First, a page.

You wouldn’t be caught dead with an Ah Pek gold chain around your neck. So obiang! But that doesn’t mean you might not want to buy some of the yellow precious metal yourself.
Gold isn’t just for show. It also offers you a way to invest and grow your wealth. And to do so, you don’t have to cart around massive gold bars… unless you want to. But how do you start investing in gold?
How do you invest in gold in Singapore?
There are a few main ways Singaporeans can invest in gold:
Buy physical gold
Physical gold is usually sold to investors in the form of gold bars or coins. You will have to store your shiny loot at home or in a safe deposit box at the bank. Any form of physical gold is fair game, so that gold chain around your neighbourhood ah pek’s neck can also enjoy an increase in value if gold prices rise. But no, you don’t need to start poking around those gold jewellery store at Little India.
You can buy physical gold for investment purposes at banks. For instance, it’s possible to buy gold bars or gold bullion coins at UOB.
Buy gold certificates
Buying gold certificates is like buying physical gold, except you don’t have to cart those gold bars home. Instead, you are issued a certificate, which can usually be exchanged at any time for cash or physical gold.
Buy gold using a gold savings account
Some banks give you the option of opening a gold savings account, which enables you to buy and sell gold without having to deal with physical delivery.
Just like gold certificates, a gold savings account lets you buy and sell gold without having to deal with the real thing. Your gold deposits will simply be reflected in your account balance.
Buy into gold-related ETFs or other types of funds
This works in much the same way as you would invest in stocks or other commodities through an ETF. You buy and sell your shares through a broker or online platform. You do not have to deal with the gold in its physical form.
Some multi-asset ETFs, such as those you can buy with robo advisor StashAway, also include gold as one of their asset classes, together with others such as stocks and bonds.
Buy stocks in gold-related industries
While investing in gold-related industries isn’t exactly the same as investing in the precious metal itself, the fortunes of these industries often mirror gold prices. When gold prices soar, stock prices of gold-related industries also rise in tandem. The reverse is also true.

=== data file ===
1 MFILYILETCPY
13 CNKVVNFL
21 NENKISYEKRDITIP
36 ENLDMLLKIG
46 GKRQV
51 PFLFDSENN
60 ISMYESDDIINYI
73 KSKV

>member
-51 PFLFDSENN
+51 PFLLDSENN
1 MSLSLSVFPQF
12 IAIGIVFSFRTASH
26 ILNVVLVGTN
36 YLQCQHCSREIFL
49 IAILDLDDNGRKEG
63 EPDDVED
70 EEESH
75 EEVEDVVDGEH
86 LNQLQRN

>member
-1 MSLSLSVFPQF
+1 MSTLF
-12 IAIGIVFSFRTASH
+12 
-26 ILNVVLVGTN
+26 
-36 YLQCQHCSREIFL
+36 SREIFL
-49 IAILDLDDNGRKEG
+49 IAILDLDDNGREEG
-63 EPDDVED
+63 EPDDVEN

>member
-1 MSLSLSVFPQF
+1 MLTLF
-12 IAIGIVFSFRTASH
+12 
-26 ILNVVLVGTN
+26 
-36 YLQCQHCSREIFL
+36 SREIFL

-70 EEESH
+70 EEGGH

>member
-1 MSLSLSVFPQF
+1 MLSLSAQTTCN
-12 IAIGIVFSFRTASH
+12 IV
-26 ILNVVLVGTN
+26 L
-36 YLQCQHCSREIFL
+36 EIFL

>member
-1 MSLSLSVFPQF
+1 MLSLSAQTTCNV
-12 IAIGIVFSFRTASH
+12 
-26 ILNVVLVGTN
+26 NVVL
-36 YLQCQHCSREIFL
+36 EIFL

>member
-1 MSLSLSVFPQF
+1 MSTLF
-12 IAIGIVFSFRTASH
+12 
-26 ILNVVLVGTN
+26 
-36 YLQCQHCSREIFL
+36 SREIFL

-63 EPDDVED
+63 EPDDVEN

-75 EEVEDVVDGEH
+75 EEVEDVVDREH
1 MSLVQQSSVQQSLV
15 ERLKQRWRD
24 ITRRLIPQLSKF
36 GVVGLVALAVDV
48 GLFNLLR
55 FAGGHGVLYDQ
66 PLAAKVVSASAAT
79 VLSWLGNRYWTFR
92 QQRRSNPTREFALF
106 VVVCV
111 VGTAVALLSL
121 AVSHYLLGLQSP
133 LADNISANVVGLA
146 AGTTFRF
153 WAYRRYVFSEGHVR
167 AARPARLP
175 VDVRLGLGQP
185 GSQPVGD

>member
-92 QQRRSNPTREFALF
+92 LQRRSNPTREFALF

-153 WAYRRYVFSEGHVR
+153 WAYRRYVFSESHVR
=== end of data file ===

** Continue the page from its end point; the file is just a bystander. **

Gold-related companies include those involved in gold mining, gold exploration and gold production.
Trade futures, options, commodities and forex
If you just want to make a quick buck by trading gold rather than hold on to it as a long-term investment, you can trade gold on the futures, options, commodities and forex markets. For instance, forex traders can track the price of gold against the USD or some other currency. If you’re not an experienced trader, you probably shouldn’t consider this option.
Why invest in gold?
Your feng shui master says your element is metal, so investing in gold will bring you luck. Just kidding!
Actually, there is a good reason to add gold to your portfolio even if you have other investments such as stocks. That’s because gold is traditionally thought of as a “safe haven” in times of economic crisis.
In a recession, you can expect stock and property prices to be depressed. Gold prices, on the other hand, tend to rise in times of economic and political uncertainty. Holding gold can thus be a way to hedge against economic downturns.
In addition, the purchasing power of gold has remained fairly constant over a long period of time, which has given rise to the phrase “the Golden Constant”. By contrast, 30 years ago, the SGD could buy a lot less than it can today. This makes investing in gold a good way to hedge against currency risk. If your currency crashes and burns, your money might become worthless, but your goal will retain its value.
Finally, investing in gold adds yet another asset class to your portfolio, which is great if you’re looking to diversify your investments further in order to spread out the risk.
What are historical gold prices like?
So, how has gold as an investment really performed over the last few decades? Here are historic prices of gold from 1989 onwards.
|Year||Price (USD/oz)||% Change|
And in chart form, so you can see the price fluctuations more clearly.
As you can see, gold prices have been steadily rising since the mid-2000s, and are at a bit of a high right now. You can also see that gold prices started their sharp ascent around the time of the global financial crisis of 2007/2008. People who got burned during the financial crisis would have been glad if they had added gold to their portfolios earlier.
What are some gold investing scenarios?
At the time of writing, the price of gold in USD/oz was $1,570.70.
If you had bought 10 ounces of gold in 1989, you would have paid about $4,010. Today, those 10 ounces would be worth $15,707. If you had held on to that gold till today, your investment would have yielded $11,697 in 30 years.
Now, let’s say you bought 10 ounces of gold ten years ago in 2008 and held on to it till today. You would have paid $10,875. Today, those 10 ounces would be worth $15,707. Your investment would thus have yielded $4,832 in about 10 years.
It is important to note, however, that the above worked examples are just based on the price of the gold itself. In reality, your profits would have been reduced slightly by any fees paid to your bank, broker, trading platform or other service provider.
Investing in gold is really no more difficult than buying into any other ETF or fund. It’s also a tried and tested investment asset class that you should consider if you’d like to hedge risk in your portfolio.
Do you invest in gold? Share your tips in the comments!